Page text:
Black Lives Matter


There are a number of Grunt projects.

In addition, each individual grunt-contrib plugin is a separate repository listed on the gruntjs org homepage. Each repository has its own maintainers, you can easily find the maintainers by looking at recent commits and pushes. Just create an issue in the repository that interests you and @mention one of the maintainers to get started.

Contributors License Agreement

Most forms of contribution aside from providing support to other users requires that you sign and submit a Contributors License Agreement (or "CLA" for short) with the jQuery Foundation.

In summary, the CLA asserts that when you donate fixes or documentation, you both own the code that you're submitting and that the jQuery Foundation can in turn license that code to other people.

Sending in a CLA is a one-time thing, and once it's done, you're in the clear to start contributing to all jQuery Foundation projects! To be effective, though, you need to know a little bit about how contributors and Committers coordinate their work, so getting involved and asking questions should be your first step.

For more on CLAs, read Alex Russell's Why Do I Need to Sign This?.

Want to contribute?

If you want to contribute, but don't know where to get started, this is for you. Issues that are linked below were marked as needs PR, this means they need a pull request to be fixed. Choose any of these issues and make sure to comment if you are working on them.

Publishing a new version

To publish a new version of a grunt-contrib-* plugin follow these steps:

  • check the plugin GitHub page to make sure it is passing Travis CI.
  • cd into the plugin directory.
  • git pull the latest changes from the master branch.
  • rm -rf node_modules remove stale or old node modules.
  • npm install to get the latest version of the node modules.
  • run npm test and make sure all tests pass locally.
  • bump the version in package.json
  • update
  • run grunt in the plugin directory. This should generate the new README.
  • commit the changelog, package.json and README changes.
  • create a new git tag for the new version. use this format for the tag: vX.Y.Z. (such as v0.1.13)
  • push changes to master, push tag to the plugin repo.
  • Publish to npm: npm publish .. If you do not have access to npm publish ask one of the core contributors to publish for you.

Non-code contributions

If you don't feel like writing code you can still contribute to the project!

Filing issues

If something isn't working like you think it should, please read the documentation, especially the Getting Started guide. If you'd like to chat with someone, pop into IRC discussing-grunt and ask your question there.

If you have a question not covered in the documentation or want to report a bug, the best way to ensure it gets addressed is to file it in the appropriate issues tracker.

  • If there's an issue with grunt, grunt-init, a grunt-lib-??? module, or a specific grunt-contrib-??? plugin
    • Please file an issue on that project's issues tracker.
  • If you'd like to contribute a new plugin
  • If there's an issue with the website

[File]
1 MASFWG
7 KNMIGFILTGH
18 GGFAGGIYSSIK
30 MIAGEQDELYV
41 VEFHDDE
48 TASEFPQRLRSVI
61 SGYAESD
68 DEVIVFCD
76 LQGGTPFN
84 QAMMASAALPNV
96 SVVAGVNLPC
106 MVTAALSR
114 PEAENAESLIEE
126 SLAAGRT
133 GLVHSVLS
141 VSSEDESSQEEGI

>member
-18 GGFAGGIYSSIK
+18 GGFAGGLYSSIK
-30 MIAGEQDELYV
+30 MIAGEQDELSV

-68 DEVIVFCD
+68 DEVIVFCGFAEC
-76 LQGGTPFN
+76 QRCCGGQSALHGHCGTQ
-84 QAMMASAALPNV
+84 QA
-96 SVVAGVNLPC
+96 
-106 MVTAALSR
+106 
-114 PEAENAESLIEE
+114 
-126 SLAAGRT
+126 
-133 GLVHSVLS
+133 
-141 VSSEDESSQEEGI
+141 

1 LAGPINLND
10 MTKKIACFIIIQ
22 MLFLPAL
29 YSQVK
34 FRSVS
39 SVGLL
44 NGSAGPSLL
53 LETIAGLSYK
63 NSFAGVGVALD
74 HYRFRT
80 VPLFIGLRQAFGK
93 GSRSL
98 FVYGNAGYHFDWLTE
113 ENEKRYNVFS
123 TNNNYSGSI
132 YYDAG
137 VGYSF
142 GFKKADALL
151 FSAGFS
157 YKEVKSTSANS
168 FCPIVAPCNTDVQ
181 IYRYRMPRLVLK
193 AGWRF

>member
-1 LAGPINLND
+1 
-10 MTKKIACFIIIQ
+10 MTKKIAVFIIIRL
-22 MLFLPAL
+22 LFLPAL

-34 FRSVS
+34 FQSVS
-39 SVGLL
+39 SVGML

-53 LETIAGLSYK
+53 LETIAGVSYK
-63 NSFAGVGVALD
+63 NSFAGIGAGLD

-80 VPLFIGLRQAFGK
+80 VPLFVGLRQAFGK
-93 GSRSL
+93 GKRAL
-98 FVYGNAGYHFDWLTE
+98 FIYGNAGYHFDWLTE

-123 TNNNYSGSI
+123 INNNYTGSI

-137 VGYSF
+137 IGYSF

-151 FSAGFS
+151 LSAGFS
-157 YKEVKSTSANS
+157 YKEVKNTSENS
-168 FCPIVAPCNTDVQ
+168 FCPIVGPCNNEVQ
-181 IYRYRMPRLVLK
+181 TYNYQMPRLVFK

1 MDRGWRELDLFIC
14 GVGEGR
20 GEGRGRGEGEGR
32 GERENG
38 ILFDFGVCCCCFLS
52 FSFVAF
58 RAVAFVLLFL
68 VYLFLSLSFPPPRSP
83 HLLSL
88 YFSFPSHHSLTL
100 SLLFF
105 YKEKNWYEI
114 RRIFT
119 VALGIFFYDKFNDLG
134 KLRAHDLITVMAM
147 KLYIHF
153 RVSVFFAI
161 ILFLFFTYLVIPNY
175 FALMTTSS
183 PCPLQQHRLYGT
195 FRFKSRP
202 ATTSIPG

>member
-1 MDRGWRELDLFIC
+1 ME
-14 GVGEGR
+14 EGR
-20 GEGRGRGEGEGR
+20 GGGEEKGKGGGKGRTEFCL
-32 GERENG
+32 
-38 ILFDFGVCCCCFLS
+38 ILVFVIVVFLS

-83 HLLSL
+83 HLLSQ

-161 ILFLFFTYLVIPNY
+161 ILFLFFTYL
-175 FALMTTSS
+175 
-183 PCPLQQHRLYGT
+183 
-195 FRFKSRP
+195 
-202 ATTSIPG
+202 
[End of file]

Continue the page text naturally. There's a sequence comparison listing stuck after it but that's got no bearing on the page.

• If there's an issue that isn't specific to any of the above

Simplify the issue

Try to reduce your code to the bare minimum required to reproduce the issue. This makes it much easier (and much faster) to isolate and fix the issue.

Explain the issue

If we can't reproduce the issue, we can't fix it. Please list the exact steps required to reproduce the issue. Include versions of your OS, Node.js, grunt, etc. Include relevant logs or sample code.

Discussing grunt

Join the freenode: IRC #grunt channel for general discussion or #grunt-dev for core and plugin development discussion. We've got a bot and everything.

No private messages, please.

Modifying grunt

First, ensure that you have the latest Node.js and npm installed.

  1. Ensure grunt-cli is installed (see the Getting started guide for more information)
  2. Fork and clone the repo.
  3. Check out the master branch (most grunt/grunt-contrib development happens there).
  4. Run npm install to install all Grunt dependencies.
  5. Run npm uninstall grunt this will remove the extra Grunt in your node_modules, see npm issue 3958
  6. Run grunt to Grunt grunt.

Assuming that you don't see any red, you're ready to go. Just be sure to run grunt after making any changes, to ensure that nothing has broken.

Submitting pull requests

  1. Create a new branch, please don't work in master directly.
  2. Add failing tests for the change you want to make. Run grunt to see the tests fail.
  3. Fix stuff.
  4. Run grunt to see if the tests pass. Repeat steps 2-4 until done.
  5. Update the documentation to reflect any changes.
  6. Push to your fork and submit a pull request.


  • Two space indents. Don't use tabs anywhere. Use \t if you need a tab character in a string.
  • No trailing whitespace, except in markdown files where a linebreak must be forced.
  • Don't go overboard with the whitespace.
  • No more than one assignment per var statement.
  • Delimit strings with single-quotes ', not double-quotes ".
  • Prefer if and else to "clever" uses of ? : conditional or ||, && logical operators.
  • Comments are great. Just put them before the line of code, not at the end of the line.
  • When in doubt, follow the conventions you see used in the source already.


All of the grunt-contrib-* plugins use grunt-contrib-internal to construct the and files. The source files are located in the corresponding docs/ folder. The change logs in the READMEs are generated from the CHANGELOG file.

When submitting changes to the README files please just edit the source files rather than the README directly.